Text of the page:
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Of mules, taxes and rare heroes

Down on the Suwannee River a few years ago, I heard a fellow talking about his best friend, a mule. He bragged about the way that mule would demand an apple before it would work. The man admired that. Most people don't get paid until after they complete labor.

The man was young enough to enjoy dramatically cursing small irritations, but old enough to worry about the consequences of such sinning.

"Con-jim it," he said, which is how they respectfully curse in the country. The words have a satisfying flavor to them, and they sound almost like real "cussing," but they're not sinful.

"Con-jim it, that mule knows he ain't as good as a tractor. Knows it. But he bargains anyway. Won't do a danged thing until I give him an apple. I know he ain't no good, too, but I give him the apple anyway.

"Me and him has got a lot in common _ 'cept he gets more apples." The man smiled. "He's a good 'un."

That story naturally comes to mind in an election year.

The country is broke and the cupboard is bare, but suddenly almost every politician in the country wants to go borrowing again and give all us mules a tax cut. Maybe we are mere mules in a competition dominated by tractors _ Japanese-made _ but we can vote and this year that is enough.

Florida, however, is different _ as usual. Our governor is not offering us any apples. Gov. Lawton Chiles is suggesting instead that Florida has been overrun by population growth that came on so fast that the state support system could not keep up because the tax system was not geared to make the growth pay for itself.

In effect, he is suggesting that taxes subsidized growth until the taxes ran thin. He is saying, as I interpret it, that the state made up the gap by letting the quality of life decline, letting the protective public services get spotty. He wants to do something about that.

In effect, he wants to get some apples in hand before he starts giving any away. Some of the old mules don't like his con-jimmed attitude and are making noise. It is remarkable, sometimes, how difficult it is to tell the warble of a mule from the bray of a jackass.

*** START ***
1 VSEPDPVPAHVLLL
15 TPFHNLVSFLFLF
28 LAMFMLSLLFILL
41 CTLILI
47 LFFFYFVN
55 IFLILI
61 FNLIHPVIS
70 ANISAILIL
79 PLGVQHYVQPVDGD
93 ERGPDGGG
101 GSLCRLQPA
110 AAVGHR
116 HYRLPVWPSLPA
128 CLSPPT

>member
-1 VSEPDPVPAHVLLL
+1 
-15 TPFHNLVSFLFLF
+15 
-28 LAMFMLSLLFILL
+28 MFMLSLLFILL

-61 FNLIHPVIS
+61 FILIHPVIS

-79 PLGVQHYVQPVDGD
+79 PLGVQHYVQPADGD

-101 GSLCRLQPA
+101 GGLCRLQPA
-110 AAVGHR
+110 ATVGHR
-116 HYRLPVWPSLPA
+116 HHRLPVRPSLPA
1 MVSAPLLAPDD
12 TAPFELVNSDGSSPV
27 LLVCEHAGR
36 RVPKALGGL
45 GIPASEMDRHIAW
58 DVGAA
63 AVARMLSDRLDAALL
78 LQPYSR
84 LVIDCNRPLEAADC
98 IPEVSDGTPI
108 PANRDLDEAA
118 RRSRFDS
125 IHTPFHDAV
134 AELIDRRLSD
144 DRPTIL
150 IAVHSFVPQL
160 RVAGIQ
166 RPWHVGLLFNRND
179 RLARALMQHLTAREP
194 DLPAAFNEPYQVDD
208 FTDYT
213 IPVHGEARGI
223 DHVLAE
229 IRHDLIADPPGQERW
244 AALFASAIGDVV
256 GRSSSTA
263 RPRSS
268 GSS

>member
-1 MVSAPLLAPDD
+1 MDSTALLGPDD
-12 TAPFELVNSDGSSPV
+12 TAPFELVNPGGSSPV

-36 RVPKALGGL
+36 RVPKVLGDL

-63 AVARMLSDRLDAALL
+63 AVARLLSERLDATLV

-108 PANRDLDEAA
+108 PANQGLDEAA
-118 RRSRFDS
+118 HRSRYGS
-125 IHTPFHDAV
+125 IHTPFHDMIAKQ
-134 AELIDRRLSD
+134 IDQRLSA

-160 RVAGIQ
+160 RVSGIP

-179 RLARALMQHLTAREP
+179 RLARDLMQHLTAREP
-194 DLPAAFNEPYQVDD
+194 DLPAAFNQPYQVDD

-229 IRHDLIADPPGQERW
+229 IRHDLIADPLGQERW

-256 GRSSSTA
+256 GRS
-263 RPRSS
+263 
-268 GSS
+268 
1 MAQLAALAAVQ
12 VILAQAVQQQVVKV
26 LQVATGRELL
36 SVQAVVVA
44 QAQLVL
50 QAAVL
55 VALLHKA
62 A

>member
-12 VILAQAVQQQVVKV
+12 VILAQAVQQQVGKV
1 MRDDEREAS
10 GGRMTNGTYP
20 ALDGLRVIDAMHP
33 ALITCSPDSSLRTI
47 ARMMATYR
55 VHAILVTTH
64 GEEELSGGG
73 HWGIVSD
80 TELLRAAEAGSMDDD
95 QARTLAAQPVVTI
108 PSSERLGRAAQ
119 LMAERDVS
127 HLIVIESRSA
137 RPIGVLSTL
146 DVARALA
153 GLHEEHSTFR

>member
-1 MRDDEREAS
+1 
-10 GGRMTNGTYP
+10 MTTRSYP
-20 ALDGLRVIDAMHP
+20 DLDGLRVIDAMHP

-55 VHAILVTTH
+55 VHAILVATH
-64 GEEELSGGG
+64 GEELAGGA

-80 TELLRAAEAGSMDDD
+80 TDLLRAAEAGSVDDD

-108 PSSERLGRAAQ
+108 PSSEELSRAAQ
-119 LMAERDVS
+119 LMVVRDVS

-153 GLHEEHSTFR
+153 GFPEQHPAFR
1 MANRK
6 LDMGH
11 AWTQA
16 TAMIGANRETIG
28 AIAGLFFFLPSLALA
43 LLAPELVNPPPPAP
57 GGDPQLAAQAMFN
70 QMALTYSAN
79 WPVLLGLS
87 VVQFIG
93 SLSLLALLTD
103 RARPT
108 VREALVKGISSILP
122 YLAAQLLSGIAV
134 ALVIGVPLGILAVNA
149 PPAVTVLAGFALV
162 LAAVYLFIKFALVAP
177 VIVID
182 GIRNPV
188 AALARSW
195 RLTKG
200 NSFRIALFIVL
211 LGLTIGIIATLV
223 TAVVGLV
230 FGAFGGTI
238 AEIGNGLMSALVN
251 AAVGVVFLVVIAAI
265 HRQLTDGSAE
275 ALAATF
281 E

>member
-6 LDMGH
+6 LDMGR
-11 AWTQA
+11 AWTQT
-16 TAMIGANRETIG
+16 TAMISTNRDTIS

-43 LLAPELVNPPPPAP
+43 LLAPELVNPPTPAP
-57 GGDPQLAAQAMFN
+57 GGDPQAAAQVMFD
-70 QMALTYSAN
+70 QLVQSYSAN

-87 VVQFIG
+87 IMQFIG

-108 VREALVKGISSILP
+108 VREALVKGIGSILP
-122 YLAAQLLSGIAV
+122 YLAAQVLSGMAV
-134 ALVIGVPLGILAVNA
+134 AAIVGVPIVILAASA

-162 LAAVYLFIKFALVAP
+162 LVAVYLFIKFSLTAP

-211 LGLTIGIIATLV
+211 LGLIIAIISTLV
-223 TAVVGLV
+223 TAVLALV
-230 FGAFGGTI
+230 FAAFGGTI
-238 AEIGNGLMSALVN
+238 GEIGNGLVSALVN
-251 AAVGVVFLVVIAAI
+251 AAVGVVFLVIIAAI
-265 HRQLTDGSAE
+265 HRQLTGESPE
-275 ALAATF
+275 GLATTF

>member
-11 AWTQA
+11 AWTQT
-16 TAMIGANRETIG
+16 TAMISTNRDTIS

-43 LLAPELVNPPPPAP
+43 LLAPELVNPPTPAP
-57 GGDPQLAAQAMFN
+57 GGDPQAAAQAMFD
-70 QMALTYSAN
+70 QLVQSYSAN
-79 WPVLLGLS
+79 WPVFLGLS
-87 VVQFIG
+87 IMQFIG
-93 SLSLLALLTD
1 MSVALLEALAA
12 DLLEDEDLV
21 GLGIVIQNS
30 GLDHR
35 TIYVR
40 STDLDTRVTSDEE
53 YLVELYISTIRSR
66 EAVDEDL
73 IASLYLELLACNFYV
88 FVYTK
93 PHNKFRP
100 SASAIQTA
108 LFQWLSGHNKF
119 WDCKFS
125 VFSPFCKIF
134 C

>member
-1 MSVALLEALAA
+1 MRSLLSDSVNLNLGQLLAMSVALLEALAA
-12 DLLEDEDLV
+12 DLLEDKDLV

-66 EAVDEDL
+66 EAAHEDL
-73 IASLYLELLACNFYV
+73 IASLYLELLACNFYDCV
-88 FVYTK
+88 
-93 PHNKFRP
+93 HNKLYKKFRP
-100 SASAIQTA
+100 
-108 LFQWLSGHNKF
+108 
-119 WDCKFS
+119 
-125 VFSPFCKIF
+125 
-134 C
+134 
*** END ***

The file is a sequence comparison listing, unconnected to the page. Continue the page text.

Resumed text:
More taxes to pay for the accumulation of problems brought on by the addition of 3-million citizens in the 1980s? Outrageous. Just because Florida for the past 30 years has averaged absorbing each year the equivalent of another St. Petersburg proper means that the tax structure should adjust to that? Hee-haw.

It has been fashionable for many years now to lament that there no longer are any heroes, or very few. I disagree. It is a matter of perception. Our values have changed more than the character of the exceptional ones among us.

Once, a person who sacrificed his or her well-being for a greater good was greatly admired for lofty standards. Now, such a person is merely considered stupid. Someone willing to forgo money or status or pleasure for an ideal is considered a sap, not a hero. Today it is not smart to be a hero, and so heroes are less admired than studied as archaic curiosities. They are as likely to be considered psychologically awry as they are to be role models.

The governor clearly does not have all the answers. No one ever does, and no one without the mentality of a mule ever expects that. He is still struggling to articulate his ideals, but meanwhile he is not borrowing apples to give away. He is rearranging the direction of state government, doing unpopular things for what he sees as a greater good for Florida. Politicians hardly ever do things like that anymore.

In the context of national politics today _ when even a biblical villain like Pontius Pilate who, if he delayed a decision three times, symbolically washed his hands each time for the TV cameras and finally just sidestepped responsibility altogether, might look statesmanlike _ Chiles and Lt. Gov. Buddy MacKay are taking measures that raise the suspicion of heroic intent.

Things are looking a bit ragged in Tallahassee right now and we run the risk of being disappointed, but out here in the boondocks _ where we old-fashioned folk like apples and hate taxes as much as anybody else, maybe more _ we like his con-jimmed attitude.

He looks like a good 'un to us.

Al Burt is a Florida writer who lives near Melrose.